Sunday, July 4, 2010

The War at Home

Each year thousands of soldiers are deployed to the middle east to fight our nation's war on terror. Each year, thousands of soldiers return home. Some soldiers have obvious wounds: missing limbs, burns, scars from bullet holes. What about the soldiers who have no obvious wounds? The soldiers who have all of their limbs but still feel as though they're missing a part of themselves. Are these soldiers ever really home? Is that soldier still the same person they were when they left for war? Did the horrible things they experienced stay behind on the battlefield? This doesn't seem to be the case. It is estimated that 1 in 3 veterans of the Iraq/Afghanistan wars now suffer from posttraumatic stress disorder.

Posttraumatic Stress Disorder, or PTSD, is defined in the DSM-IV as follows:

"The essential features of Posttraumatic Stress Disorder is the development of characteristic symptoms following exposure to an extreme traumatic stressor involving direct personal experience of an event that involves actual or threatened death or serious injury, or other threat to one's physical integrity; or witnessing an event that involves death, injury, or a threat to another person; or learning about unexpected or violent death, serious harm, or threat of death or injury experienced by a family member or other close associate (Criterion A1). The person's response to the event must involve intense fear, helplessness, or horror (or in children, the response must involve disorganized or agitated behavior) (Criterion A2). The characteristic symptoms resulting from the exposure to the extreme trauma include persistent reexperiencing of the traumatic event (Criterion B), persistent avoidance of stimuli associated with the trauma and numbing of general responsiveness (Criterion C), and persistent symptoms of increased arousal (Criterion D). The full symptom picture must be present for more than 1 month (Criterion E), and the disturbance must cause clinically significant distress or impairment in social, occupational, or other important areas of functioning. (Criterion F)."

With the military deploying soldiers every year, some on their second, third and fourth deployments, they are creating an army of soldiers suffering, fighting the war at home.

Coming across PTSD in Chapter 7 reminded me of an article I read last year about a soldier coming home from the middle east. The soldier in the article and I are the same age. Both of us were sitting in our classrooms as seniors in high school on September 11, 2001 and both deeply affected. This soldier would go off to fight the war at the age of 20; I would stay home and go on with my life as if nothing happened. This soldier, Jim, would go off to war and come back a different person. He says in the interview: "When it got really bad, I dumped 5 tons of sand in my basement to remind me of Afghanistan." While in his sandbox, Jim would hear noises coming from upstairs in his living room and thought they were mortars and mines. Six years later, at the age of 25, Jim struggled to leave his house and interact normally in social settings. On one occasion, Jim didn't recognize his wife and nearly killed her.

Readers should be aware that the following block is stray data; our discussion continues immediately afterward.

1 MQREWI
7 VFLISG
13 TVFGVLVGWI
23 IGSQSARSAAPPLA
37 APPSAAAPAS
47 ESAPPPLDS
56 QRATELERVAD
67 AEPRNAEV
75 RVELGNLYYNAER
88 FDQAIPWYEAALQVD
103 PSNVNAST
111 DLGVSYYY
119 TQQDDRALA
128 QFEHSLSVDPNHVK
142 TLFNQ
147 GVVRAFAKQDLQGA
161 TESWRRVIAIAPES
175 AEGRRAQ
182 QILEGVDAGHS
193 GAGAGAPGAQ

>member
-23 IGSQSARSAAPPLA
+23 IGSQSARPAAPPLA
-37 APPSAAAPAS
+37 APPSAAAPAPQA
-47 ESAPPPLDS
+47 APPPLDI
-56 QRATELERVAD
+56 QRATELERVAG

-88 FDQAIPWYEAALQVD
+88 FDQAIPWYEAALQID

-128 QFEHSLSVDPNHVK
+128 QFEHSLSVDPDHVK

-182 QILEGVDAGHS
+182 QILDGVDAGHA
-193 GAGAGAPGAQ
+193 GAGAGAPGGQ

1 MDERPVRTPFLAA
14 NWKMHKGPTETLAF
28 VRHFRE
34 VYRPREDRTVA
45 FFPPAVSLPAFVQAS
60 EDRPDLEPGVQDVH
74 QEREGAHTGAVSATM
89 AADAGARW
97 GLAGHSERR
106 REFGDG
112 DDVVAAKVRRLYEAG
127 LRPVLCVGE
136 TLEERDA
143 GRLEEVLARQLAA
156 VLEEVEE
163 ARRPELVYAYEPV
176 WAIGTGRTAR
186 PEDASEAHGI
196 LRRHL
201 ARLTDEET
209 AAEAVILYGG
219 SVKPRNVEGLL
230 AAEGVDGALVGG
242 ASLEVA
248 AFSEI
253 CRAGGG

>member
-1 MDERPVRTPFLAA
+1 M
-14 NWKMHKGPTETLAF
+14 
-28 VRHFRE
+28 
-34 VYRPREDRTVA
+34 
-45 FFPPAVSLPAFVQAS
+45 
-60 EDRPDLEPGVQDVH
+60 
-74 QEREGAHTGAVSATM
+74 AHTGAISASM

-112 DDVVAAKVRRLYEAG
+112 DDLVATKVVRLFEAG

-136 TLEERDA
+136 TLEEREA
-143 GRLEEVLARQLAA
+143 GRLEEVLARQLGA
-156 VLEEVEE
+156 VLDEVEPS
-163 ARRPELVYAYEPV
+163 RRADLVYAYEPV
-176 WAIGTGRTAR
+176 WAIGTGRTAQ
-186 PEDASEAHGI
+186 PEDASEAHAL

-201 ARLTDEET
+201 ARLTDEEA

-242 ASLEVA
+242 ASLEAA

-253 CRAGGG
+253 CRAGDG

With another generation of soldiers now suffering from PTSD, much like the soldiers coming back from Vietnam decades before, the government is now recognizing the severity of the problem and looking for ways to help the soldiers that served their country. More drug trials are being commissioned and studies into different therapies to help soldiers cope are also being developed. Much still needs to be done to help the soldiers suffering with their invisible scars.

For more on Jim's story.


  1. Thank you for posting this video. I hope everyone watches it and shares it. PTSD is SUCH a urgent problem. What the women in this video said is SO SO true. The "leaders" in the chain of commands are not leaders and they DO punish soldiers by ostracizing them for expressing their realities and needs. My husband had PTSD and it infiltrates who they are as well as their relationships and the people around them. It ruins a person, marriages, relationships, life. It truly is a complex living hell that you wish was a nightmare. I know that's how I felt just dealing with my husband 4 years after he had gotten back from his deployments and he hadn't even experienced anything that bad compared to others. He had just so many people that knew die including his brother-in-law that he was close with. So, I can not imagine how it was for him or the soldiers who have experienced even more traumatic things. I have actually known several men that went to the war and every single one of them has PTSD. One even has a TBI (Tramatic Brain Injury) and the Army denied him. EVERYONE in this country needs to be educated about this and take it seriously because at this point it affects us all because we all know someone who has it. We need to know how to help these people as well as be educated enough to do something through voting, petitions etc.

  2. My step father was in Vietnam and he did say that he had some PTSD-like problems but he went to the VFW about a year after he got back. He said the best medicine for all of his problems was to just talk about what happened with other people who were there.